How to weld stainless steel to mild steel


Welding of stainless steel to mild steel/ Carbon steel/ Low alloy steel

Dissimilar metal welding (DMW)

Dissimilar metal welding (DMW) is applied for welding of different metallurgical alloys for example welding of stainless steel to carbon steel. The requirements of DMW are quite common in oil & gas, power plant, and chemical plants to weld transition welds. E.g., austenitic stainless-steel tubing material is generally used for high-temperature applications in refineries.

But below some temperatures, carbon steel is also suitable to withstand this temperature. And it’s not practical to use stainless steel for these areas. The best option as economical is to join the stainless steel pipeline to a carbon steel pipeline instead of using the full stainless steel option. Such type of combinations occurs frequently in power plant and oil & gas plants.

Consideration for Dissimilar Welding

The essential features to be considered when welding dissimilar metals are:

The melting temperatures of the two metals are concerned: Widely differing temperatures can mean that the higher melting point may not melt or could provide a disproportionately small amount of the weld pool.

Coefficients of Expansion: Widely differing coefficients of thermal expansion can provide undue stressing on the low expansion alloy during any thermal cycling subsequent to welding. There may even be a problem during initial cooling that could leave undesirable internal stress in the join.

Sometimes it is necessary to provide a buttering layer with an intermediate coefficient of expansion.

Coefficients of thermal conductivity: If one metal in a bond has a high thermal conductivity this side of the weld will be at a lower temperature and this could lead to non-uniform join properties.

Welding of stainless steel to mild steel/ Carbon steel/ Low alloy steel (Temperature upto 600 °F (315 °C)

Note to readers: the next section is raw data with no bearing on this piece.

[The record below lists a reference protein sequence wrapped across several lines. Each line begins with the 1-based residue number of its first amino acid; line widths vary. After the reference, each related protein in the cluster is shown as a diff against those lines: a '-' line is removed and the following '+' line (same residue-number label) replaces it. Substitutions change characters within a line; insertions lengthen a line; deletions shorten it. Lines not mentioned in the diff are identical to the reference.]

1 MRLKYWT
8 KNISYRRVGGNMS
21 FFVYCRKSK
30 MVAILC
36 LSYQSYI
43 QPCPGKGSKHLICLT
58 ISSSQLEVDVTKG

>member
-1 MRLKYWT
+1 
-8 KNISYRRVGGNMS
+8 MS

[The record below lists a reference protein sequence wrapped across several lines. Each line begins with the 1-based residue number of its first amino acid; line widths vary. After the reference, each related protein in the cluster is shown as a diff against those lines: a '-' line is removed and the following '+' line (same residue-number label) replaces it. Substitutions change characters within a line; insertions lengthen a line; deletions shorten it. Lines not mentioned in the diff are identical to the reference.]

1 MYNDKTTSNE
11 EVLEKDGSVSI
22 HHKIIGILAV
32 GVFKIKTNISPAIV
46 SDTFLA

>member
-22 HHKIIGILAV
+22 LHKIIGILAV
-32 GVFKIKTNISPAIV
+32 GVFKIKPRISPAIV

The choice of consumable must cover not only the strength requirement in the weld. Other factors such as melting point relative to the parents, color, harmful phases that might occur, and corrosion possibility all have to be included in the considerations.

The most common Electrode/ filler wire used to join stainless steel or duplex stainless steel to mild steel is E309L/ ER309L (Stick welding/ TIG-MIG rod) for normal temperature service. For high-temperature Nickel, base consumables are preferred.

Here, E309L, ENiCrFe-2, ENiCeFe-3 & ENICrMo-3 are SMAW Consumables. Their equivalent for TIG/ MIG shall be: ER309L, ERNiCr-3 & ERNiCrMo-3.

The table below shows the combination of various dissimilar welding combinations between stainless, duplex stainless steel & carbon steel, and Cr-Mo steels.

Click here to Get Guide on How to Weld various materials

Welding of ferritic steel ( P No. 1, 2, 3, 4 & 5) to other ferritic steel, the welding wire should have matching chemistry of base metal or match to diluted weld chemistry. Welding of pressure parts, the filler wire must match the chemistry of the pressure part material.

Welding of ferritic steels (P-No. 1 to P-No. 5 and P-No. 15E) to:

  1. Martensitic stainless steels (P-No. 6); or
  2. Ferritic stainless steels (P-No. 7); or
  3. Austenitic stainless steels (P-No. 8), the welding wire shall be selected based on:

1) Welding rod/ filler wire 309 and Type 309L can be used for design temperatures up to 600 °F (315 °C). For temperatures above 600 °F (315 °C), Nickel base welding consumables (E.g. ENiCrFe-3, ERNiCr-3, etc.) shall be used. 

Welding of Mild steel or low alloy steel (P1, P3, P4 & P5) to Stainless steel (P6, P7 & P8) for high-temperature applications

2. Nickel-base alloy filler materials may be selected using design conditions shown in Table below:

Use of the Schaeffler diagram – Joining stainless steel and mild steel

The Schaeffler diagram is helpful to estimate/predicting the microstructure for dissimilar weld joints. Based on the filler wire, and base metal chemistry microstructure prediction can be carried out.

It is an indication of the constituents that will be present in the microstructure for various values of the nickel and chromium equivalent percentages.

Watch this interactive video on Schaeffler Diagram and its practical uses:

Dissimilar metal welding with Nickel Alloys

These alloys are most sensitive to sulfur as well as phosphorus, lead, and zinc. In determining whether a weld is likely to give a problem, the composition of the weld pool should be estimated using the proportional method.


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